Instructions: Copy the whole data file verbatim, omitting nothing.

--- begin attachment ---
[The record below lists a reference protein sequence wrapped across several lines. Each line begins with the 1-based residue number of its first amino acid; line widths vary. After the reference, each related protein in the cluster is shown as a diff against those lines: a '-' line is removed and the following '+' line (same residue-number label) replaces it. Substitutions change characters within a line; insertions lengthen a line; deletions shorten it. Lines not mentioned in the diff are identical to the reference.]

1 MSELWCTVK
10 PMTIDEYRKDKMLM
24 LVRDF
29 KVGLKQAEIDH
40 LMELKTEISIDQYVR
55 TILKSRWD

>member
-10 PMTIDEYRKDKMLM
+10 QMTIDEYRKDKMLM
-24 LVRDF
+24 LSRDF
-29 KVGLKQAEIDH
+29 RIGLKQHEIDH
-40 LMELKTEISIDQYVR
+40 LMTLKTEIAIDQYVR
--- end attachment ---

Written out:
[The record below lists a reference protein sequence wrapped across several lines. Each line begins with the 1-based residue number of its first amino acid; line widths vary. After the reference, each related protein in the cluster is shown as a diff against those lines: a '-' line is removed and the following '+' line (same residue-number label) replaces it. Substitutions change characters within a line; insertions lengthen a line; deletions shorten it. Lines not mentioned in the diff are identical to the reference.]

1 MSELWCTVK
10 PMTIDEYRKDKMLM
24 LVRDF
29 KVGLKQAEIDH
40 LMELKTEISIDQYVR
55 TILKSRWD

>member
-10 PMTIDEYRKDKMLM
+10 QMTIDEYRKDKMLM
-24 LVRDF
+24 LSRDF
-29 KVGLKQAEIDH
+29 RIGLKQHEIDH
-40 LMELKTEISIDQYVR
+40 LMTLKTEIAIDQYVR